These points represent river gauges in the United States where flooding is currently being observed.
These represent satellite observation locations in the global RiverWatch system where flooding is being observed. RiverWatch is produced by the Dartmouth Flood Observatory http://floodobservatory.colorado.edu/DischargeAccess.html
These points are locations where a random forest prediction model (predictors = selected model fields from the GFS analysis; predictand = U.S. National Weather Service reports of flash flooding from 2006-2013) is applied to the GFS weather model output. In this implementation, the model is trained over the U.S. but applied globally, which is why there tend to be a lot of flooding forecasts in the tropics. The model is most applicable in the mid-latitudes, where high-moisture high-instability environments are relatively rarer than in the tropics. The skill of the model predictions will improve as observed floods from tropical regions are added into the prediction matrix. The 5 most important predictors (Gini criteria) in the model are displayed above.
This product consists of the streamflow (m^3/s) at each grid cell scaled by the drainage area contributing to that grid cell (km^2). The streamflow is the output of a run of the EF5 hydrologic modeling framework; the hydrologic model is forced by rainfall estimates from NASA’s GPM IMERG (Global Precipitation Measurement Integrated Multi-Satellite Retrievals for GPM) product. IMERG is available at 0.1 deg resolution every 30 minutes north of 60 deg S and south of 60 deg N latitude with a six-hour latency. EF5 is run at 5-km global resolution every 30 minutes as new IMERG precipitation grids come available. This product is useful to diagnose areas where surface flows are high relative to the ability of river and stream networks to contain those flows.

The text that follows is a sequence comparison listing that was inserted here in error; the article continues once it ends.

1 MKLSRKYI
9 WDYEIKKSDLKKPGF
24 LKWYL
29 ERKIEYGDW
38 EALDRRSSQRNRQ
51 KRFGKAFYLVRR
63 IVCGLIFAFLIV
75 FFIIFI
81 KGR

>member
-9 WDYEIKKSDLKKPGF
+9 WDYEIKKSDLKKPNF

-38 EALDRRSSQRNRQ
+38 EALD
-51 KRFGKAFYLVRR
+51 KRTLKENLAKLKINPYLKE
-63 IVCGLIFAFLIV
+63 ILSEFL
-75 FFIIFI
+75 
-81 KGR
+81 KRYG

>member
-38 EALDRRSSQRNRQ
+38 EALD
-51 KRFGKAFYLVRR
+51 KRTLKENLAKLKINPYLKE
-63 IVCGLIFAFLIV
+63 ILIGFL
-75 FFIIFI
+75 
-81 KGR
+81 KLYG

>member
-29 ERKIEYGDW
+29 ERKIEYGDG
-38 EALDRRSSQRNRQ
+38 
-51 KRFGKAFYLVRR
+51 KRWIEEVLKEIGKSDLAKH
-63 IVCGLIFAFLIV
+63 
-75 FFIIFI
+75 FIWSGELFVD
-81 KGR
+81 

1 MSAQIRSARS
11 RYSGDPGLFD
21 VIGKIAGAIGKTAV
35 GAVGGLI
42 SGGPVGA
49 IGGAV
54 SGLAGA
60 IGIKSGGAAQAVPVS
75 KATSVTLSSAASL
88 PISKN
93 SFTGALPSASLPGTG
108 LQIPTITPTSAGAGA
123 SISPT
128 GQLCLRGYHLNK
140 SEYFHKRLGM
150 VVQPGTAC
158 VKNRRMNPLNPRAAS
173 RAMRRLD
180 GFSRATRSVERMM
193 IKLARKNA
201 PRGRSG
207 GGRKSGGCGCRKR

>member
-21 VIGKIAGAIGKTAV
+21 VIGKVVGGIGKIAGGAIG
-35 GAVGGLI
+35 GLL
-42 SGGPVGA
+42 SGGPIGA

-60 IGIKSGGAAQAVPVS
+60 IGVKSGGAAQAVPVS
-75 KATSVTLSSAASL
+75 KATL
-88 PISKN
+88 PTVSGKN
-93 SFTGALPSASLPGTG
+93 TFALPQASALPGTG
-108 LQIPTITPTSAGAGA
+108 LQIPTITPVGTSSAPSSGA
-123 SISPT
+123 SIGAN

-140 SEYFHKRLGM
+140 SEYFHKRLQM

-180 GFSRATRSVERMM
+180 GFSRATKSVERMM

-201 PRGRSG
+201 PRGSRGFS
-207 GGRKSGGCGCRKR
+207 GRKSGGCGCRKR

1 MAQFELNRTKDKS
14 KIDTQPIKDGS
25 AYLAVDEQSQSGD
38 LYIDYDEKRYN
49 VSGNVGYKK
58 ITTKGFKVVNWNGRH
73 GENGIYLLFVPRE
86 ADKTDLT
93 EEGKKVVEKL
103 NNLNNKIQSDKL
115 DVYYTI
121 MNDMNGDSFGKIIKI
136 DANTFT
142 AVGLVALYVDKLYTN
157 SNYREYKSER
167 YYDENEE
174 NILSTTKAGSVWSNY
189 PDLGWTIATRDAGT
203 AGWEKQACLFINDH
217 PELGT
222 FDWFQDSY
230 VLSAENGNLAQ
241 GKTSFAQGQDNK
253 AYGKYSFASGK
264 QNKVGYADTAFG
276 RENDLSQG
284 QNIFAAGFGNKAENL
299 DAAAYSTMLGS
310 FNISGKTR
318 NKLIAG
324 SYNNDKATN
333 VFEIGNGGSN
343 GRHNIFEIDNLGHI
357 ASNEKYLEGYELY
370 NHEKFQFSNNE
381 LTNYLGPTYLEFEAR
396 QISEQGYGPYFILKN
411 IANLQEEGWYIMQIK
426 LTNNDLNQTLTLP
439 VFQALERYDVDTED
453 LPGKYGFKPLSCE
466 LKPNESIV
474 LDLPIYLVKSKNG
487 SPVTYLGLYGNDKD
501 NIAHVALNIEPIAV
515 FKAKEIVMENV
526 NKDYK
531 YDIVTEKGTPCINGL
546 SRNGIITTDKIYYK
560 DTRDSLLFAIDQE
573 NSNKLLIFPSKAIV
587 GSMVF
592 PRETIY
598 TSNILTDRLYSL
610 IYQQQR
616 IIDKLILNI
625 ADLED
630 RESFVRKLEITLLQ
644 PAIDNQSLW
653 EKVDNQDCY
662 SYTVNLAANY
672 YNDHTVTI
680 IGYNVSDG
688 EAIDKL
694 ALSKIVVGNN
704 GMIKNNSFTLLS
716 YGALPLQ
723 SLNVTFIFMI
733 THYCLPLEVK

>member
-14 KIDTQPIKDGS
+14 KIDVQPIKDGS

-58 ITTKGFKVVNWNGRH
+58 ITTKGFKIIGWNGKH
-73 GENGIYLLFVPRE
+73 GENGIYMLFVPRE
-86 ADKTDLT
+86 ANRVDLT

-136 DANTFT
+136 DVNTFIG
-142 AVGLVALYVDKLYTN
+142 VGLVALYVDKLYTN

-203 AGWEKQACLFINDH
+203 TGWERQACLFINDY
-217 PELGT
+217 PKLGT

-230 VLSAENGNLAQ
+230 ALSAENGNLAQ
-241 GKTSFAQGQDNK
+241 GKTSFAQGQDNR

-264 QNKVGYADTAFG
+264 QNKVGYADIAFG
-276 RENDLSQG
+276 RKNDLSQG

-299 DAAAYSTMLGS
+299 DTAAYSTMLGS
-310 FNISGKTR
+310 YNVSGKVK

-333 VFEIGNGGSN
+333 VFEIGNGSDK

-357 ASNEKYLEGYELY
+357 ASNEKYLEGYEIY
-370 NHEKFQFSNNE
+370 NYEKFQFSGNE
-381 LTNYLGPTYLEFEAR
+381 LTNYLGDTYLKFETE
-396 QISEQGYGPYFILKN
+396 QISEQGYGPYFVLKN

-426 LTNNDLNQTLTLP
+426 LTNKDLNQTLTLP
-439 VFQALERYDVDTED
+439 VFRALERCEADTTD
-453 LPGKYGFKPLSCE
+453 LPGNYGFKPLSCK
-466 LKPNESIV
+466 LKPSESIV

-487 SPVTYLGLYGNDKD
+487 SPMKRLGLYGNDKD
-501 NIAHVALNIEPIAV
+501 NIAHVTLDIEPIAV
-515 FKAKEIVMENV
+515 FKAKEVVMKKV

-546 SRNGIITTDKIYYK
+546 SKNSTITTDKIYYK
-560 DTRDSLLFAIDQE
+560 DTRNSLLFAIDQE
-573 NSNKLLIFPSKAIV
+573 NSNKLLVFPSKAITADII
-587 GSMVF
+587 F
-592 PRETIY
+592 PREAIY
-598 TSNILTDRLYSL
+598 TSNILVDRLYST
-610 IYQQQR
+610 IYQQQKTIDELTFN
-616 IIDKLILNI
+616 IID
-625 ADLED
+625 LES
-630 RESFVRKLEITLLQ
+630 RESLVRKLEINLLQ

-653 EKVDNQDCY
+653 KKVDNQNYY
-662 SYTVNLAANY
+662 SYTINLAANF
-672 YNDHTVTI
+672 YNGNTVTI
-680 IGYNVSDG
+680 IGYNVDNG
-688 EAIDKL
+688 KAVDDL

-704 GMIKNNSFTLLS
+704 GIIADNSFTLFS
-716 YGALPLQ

This product is similar to the Unit Streamflow product, but without the result being scaled by the contributing drainage area of each pixel. The units of this product are therefore (m^3/s). Streamflow is useful in areas where the user is familiar with typical flows for that area.
Various geomorphological and hydro-climatological parameters can be used to predict the flows required to exceed bankfull levels at each gridcell. This product is based on a logistic regression model originally developed in the United States and applied to gauged locations there. The logistic regression model has been extrapolated planet-wide for this product. Purple colors represent locations where the equivalent of the U.S. National Weather Service’s “major flood” stage criteria are being exceeded. Red represents “moderate flood”, orange represents “minor flood”, and yellow represents “action stage”.
This product is the soil moisture state from the same model runs used to generate the Unit Streamflow and Streamflow products. Soil moisture is displayed as the percent of saturation of the near-surface soil layer in the hydrologic model.